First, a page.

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Indexed/Abstracted in: CAB, EMBASE, PubMed/MEDLINE, Science Citation Index Expanded (SciSearch), Scopus
Impact Factor 0,532
Online ISSN 1827-1715
Petrone E., Mansi G., Tosco A., Capasso L., Migliaro F., Umbaldo A., Romano A., Paludetto R., Raimondi F.
Division of Neonatology Department of Pediatrics “Federico II University, Naples, Italy
Aim. An appropriate timing of hospital discharge of the healthy, term neonate represents a balance between birth medicalization and surveillance of immediate health hazards. In the absence of European recommendations, the authors have conducted a broad national survey on the current policies of neonatal discharge.
Methods. A 13-item questionnaire was sent to 136 Italian birth centers. Quantitative variables were expressed as mean ± range. Qualitative variables were expressed as frequencies. c2 test was used for variables comparison.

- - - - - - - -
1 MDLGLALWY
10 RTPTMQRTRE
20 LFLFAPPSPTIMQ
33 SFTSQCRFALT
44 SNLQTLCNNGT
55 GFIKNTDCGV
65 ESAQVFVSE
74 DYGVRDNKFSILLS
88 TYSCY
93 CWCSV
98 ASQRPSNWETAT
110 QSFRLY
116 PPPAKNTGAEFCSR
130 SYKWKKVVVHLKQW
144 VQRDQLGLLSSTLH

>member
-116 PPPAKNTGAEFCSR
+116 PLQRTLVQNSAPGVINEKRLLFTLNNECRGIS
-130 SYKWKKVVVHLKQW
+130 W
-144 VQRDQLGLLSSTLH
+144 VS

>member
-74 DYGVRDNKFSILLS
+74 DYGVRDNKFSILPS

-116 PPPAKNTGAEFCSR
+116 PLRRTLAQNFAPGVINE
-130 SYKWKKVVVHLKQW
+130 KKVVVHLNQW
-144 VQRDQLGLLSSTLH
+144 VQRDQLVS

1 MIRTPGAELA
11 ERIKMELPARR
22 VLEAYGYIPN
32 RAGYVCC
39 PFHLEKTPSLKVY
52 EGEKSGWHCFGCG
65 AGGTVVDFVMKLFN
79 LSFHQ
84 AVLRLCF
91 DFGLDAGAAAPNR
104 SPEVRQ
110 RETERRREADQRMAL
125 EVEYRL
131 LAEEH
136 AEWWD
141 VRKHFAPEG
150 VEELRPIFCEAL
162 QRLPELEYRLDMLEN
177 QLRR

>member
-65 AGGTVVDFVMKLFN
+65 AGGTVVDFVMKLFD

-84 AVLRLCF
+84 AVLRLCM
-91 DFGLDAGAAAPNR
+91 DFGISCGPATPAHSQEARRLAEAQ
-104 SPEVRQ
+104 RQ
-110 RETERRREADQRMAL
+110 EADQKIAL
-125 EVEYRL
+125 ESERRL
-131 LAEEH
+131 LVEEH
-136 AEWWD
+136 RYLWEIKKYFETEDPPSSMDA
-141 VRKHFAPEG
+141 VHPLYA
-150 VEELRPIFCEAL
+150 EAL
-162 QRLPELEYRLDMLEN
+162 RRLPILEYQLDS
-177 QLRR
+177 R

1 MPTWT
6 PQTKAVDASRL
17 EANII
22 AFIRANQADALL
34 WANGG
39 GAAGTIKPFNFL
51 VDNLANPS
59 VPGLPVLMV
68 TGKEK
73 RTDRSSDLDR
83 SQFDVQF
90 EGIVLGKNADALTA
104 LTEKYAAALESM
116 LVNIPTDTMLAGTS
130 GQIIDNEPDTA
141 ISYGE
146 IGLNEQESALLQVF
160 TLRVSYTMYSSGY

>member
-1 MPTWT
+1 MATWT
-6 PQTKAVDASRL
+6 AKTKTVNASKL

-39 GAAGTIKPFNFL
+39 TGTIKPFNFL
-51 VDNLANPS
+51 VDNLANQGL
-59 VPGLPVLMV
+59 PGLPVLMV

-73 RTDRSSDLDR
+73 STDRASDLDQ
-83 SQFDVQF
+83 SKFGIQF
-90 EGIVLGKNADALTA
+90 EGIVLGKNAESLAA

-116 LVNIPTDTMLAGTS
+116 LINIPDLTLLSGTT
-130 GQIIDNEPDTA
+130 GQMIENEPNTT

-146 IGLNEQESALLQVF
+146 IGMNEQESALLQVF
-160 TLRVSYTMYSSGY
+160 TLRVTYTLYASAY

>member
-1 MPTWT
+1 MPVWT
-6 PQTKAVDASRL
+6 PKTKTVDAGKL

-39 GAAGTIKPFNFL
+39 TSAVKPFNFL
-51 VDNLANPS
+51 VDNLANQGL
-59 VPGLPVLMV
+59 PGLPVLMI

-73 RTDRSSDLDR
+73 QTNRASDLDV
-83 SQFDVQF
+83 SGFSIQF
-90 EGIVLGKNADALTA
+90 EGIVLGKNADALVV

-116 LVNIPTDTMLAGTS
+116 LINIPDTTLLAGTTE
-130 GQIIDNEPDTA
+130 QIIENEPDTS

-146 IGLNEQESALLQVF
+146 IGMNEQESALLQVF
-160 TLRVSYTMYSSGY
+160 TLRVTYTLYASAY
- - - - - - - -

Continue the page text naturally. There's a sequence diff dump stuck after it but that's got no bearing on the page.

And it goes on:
Results. Mean age at discharge for a vaginally delivered neonate was 72 hours. Twelve percent of centres would not schedule a follow-up appointment. Neonates born after a cesarean section were discharged at a mean age of 97 hours. Almost all centres (95/98) would discharge an healthy infant without risk factors for hyperbilirubinemia with a total serum bilirubin (TSB) of 13 mg/dL at 72 hours but 14.7% of these centers would not recheck TSB. The same healthy neonate would be discharged at the age of 45 hours with a TSB=10 mg/dL in 67/98 centers and in 11.9% of cases would not be rechecked.
Conclusion. Most Italian hospitals discharge healthy, term neonates born after spontaneous vaginal delivery (SVD) at over 72 hours of age. This policy should protect from missed diagnoses of clinical importance (e.g. hyperbilirubinemia). On the other hand, a prolonged hospitalization tends to increase maternal discomfort and medical costs. Implementing a protocol of home visits/clinic follow-up appointments after an earlier discharge may minimize health hazards and medical costs and optimizing the patient’s feedback.